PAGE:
Delivery of feed requires a great deal of diesel fuel. The amount of fuel required to deliver 24 or 27 ton on a delivery will be similar. Therefore, check the weight of each feed load to ensure it is as close to the legal limit without going over. The selection of equipment may depend on customer requirements or the design of the farms in the case of integrated operations, but once again there are opportunities for reducing the weight of the equipment. Oil heat exchangers, super singles, and smaller fuel tanks will reduce the unit weight and increase the amount of feed hauled. Working with customers to optimize the delivery of feed to one site and making sure that every load is full will reduce the delivery cost per ton.
Energy used for lights and HVAC may not be a significant portion of the electric bill but every little bit helps. Installing LED bulbs and motion sensors throughout the facility are relatively simple. Check that the HVAC units get properly serviced on a regular basis especially in dusty locations. Determine the SEER rating on your HVAC unit, the minimum rating for new units is now 15 with the average being 25 and the most efficient being 35. While a SEER 35 unit may not have a great ROI currently, it may in the near future.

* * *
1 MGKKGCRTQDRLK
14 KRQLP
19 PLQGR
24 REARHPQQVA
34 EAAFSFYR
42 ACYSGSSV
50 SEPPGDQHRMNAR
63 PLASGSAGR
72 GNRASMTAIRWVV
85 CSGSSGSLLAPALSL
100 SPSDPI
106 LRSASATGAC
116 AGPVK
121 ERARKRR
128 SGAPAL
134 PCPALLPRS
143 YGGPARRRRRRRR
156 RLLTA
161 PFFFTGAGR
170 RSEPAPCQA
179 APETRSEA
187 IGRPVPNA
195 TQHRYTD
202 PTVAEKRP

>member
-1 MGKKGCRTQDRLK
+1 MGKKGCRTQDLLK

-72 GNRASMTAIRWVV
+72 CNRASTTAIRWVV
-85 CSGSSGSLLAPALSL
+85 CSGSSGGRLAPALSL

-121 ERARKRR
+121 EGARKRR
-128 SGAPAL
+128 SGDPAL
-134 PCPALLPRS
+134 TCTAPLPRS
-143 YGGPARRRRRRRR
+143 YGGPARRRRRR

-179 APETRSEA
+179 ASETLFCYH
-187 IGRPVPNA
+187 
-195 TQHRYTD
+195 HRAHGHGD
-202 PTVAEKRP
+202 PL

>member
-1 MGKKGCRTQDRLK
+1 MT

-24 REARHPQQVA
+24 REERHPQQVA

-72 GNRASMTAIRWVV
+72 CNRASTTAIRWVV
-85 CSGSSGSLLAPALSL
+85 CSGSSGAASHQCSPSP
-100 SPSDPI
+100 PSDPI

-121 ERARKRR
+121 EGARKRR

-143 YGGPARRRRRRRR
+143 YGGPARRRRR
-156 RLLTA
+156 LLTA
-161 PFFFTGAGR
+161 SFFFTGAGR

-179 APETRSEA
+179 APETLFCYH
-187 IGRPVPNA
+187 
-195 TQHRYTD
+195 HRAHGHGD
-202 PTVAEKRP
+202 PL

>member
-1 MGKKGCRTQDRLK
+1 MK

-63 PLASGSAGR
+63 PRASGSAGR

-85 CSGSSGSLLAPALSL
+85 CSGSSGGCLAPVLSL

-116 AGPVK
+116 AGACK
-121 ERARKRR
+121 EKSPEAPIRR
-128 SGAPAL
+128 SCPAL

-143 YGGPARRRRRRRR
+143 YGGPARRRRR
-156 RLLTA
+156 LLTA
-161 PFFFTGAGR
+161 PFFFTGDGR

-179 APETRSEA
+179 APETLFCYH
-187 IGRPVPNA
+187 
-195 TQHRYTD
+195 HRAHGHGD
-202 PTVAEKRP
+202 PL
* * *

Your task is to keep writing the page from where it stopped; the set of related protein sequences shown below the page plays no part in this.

Conserving energy and lowering carbon emissions in your facility is not something that will happen overnight in facilities, but now is a good time to start having those discussions with employees, customers, and the communities you call home. Customers may have a greater appreciation for what you are trying to do than you expected. Create a team, give them some funds and you may be amazed with the creativity they have for helping Mother Nature and future generations.